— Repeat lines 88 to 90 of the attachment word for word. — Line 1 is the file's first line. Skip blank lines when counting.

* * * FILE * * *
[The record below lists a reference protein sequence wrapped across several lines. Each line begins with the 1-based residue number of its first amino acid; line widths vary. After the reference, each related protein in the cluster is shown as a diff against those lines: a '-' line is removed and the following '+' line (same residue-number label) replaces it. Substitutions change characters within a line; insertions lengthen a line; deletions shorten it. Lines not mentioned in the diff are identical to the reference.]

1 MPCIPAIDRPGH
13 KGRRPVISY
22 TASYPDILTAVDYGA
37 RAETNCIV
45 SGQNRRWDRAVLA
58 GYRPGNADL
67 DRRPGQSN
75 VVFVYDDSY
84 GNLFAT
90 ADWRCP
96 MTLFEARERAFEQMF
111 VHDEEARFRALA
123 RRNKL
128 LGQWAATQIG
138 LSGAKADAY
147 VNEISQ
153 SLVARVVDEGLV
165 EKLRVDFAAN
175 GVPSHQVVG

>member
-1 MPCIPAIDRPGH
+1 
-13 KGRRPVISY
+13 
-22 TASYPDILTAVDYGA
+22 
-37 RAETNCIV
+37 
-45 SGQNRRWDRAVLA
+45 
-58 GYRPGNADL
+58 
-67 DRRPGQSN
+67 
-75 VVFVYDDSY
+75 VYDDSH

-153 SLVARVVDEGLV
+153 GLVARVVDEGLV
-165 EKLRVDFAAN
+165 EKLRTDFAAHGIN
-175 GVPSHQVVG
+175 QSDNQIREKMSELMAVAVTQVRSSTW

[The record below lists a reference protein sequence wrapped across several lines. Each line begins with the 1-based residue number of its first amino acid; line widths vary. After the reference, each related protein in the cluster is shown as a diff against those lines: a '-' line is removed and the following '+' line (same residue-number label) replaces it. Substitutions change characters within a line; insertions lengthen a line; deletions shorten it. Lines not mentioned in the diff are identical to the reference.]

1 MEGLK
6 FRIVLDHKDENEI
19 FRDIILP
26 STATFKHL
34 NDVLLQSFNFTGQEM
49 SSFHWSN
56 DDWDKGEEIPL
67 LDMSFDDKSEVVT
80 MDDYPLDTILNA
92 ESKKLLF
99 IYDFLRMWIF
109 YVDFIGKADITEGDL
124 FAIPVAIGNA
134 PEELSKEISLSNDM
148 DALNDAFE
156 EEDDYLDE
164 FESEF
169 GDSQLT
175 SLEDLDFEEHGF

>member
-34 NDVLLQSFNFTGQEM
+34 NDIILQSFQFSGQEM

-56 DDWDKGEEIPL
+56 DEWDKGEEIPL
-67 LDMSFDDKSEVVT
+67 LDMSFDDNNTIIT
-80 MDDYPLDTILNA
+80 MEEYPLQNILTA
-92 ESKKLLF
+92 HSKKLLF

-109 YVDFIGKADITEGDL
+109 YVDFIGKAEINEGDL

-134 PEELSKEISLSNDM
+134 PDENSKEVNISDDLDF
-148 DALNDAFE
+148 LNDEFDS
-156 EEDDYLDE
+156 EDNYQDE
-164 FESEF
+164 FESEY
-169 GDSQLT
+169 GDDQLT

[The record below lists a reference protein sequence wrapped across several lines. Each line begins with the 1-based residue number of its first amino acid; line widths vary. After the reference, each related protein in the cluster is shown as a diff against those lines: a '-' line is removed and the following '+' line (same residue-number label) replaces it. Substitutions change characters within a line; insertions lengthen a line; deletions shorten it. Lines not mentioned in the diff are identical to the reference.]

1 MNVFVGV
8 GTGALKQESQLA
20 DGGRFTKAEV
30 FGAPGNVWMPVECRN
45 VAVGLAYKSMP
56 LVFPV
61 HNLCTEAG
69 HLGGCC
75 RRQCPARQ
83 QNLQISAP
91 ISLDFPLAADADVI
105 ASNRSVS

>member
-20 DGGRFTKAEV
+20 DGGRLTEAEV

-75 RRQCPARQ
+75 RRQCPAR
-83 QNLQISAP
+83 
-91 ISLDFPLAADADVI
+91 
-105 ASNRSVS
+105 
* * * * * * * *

1 MNVFVGV
8 GTGALKQESQLA
20 DGGRFTKAEV